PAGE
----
Credentials are attestations of qualification, competence, or authority issued to an individual by a third party with a relevant or de facto authority or assumed competence to do so. Thus, it typically refers to formal learning and education (e.g., professional designation, degree, or diploma) required for regulated professions (e.g., engineering, trades, and medicine). However, this emphasis on formal learning has resulted in non-regulated occupations being largely overlooked.
Examples of credentials include academic diplomas, academic degrees, certifications, security clearances, identification documents, badges, passwords, user names, keys, powers of attorney, and so on. Published works can be viewed as similar to credentials by some people, especially if the publication was peer reviewed or made in a well-known journal or reputable publisher.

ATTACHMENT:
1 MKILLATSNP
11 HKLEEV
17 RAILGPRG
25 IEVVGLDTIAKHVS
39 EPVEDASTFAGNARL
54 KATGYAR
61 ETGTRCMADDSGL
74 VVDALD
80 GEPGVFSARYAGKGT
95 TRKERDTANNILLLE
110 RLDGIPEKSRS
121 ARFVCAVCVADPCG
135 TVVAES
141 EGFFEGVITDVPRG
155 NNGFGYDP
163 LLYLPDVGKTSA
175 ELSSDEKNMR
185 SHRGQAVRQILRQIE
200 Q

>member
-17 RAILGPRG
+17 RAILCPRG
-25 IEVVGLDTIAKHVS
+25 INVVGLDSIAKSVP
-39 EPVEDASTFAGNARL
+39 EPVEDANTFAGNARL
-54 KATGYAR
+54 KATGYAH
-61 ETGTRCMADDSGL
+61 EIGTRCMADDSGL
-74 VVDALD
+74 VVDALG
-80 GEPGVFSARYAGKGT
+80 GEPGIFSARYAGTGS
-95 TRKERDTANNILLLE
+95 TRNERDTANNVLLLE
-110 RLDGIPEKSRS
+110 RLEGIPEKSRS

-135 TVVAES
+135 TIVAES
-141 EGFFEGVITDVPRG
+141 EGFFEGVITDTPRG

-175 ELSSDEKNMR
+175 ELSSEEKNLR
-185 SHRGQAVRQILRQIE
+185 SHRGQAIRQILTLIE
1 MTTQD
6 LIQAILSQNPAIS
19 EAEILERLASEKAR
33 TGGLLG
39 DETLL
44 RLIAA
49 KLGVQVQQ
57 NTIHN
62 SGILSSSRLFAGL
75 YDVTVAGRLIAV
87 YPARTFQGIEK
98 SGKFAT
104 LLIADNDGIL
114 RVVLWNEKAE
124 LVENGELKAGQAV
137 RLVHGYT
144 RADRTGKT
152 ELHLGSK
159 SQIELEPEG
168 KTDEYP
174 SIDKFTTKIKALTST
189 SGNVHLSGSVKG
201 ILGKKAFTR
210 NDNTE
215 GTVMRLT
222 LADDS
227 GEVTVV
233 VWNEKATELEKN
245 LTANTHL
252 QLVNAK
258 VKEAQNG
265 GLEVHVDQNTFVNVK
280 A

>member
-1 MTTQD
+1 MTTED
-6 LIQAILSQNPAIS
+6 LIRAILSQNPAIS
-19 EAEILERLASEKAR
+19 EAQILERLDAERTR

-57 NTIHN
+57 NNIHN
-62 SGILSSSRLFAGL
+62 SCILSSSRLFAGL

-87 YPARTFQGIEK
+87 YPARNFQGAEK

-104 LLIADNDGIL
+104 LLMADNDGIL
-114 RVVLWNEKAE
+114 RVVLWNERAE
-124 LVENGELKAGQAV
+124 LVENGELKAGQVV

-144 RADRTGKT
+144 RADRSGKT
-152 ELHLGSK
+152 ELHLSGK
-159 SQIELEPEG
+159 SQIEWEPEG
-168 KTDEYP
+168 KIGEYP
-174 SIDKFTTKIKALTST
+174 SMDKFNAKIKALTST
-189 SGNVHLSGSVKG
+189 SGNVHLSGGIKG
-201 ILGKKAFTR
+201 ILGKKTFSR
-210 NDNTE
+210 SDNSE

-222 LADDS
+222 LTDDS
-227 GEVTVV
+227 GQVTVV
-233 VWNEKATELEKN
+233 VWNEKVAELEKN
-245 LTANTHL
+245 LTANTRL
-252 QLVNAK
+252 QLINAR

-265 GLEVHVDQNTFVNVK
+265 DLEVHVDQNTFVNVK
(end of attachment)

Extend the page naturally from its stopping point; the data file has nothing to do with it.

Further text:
Bylsma, Lisa and Sophie C. Yohani, “Immigrants in Canada.” In Blythe C. Shepard and Priya S. Mani (editors). Career Development Practice in Canada: Perspectives, Principles and Professionalism. Toronto: Canadian Education and Research Institute for Counselling (CERIC), 2014, p.270.
Institute for Credentialing Excellence. “Terminology Documents.” Online: http://www.credentialingexcellence.org/p/cm/ld/fid=14 (Retrieved on August 7, 2014)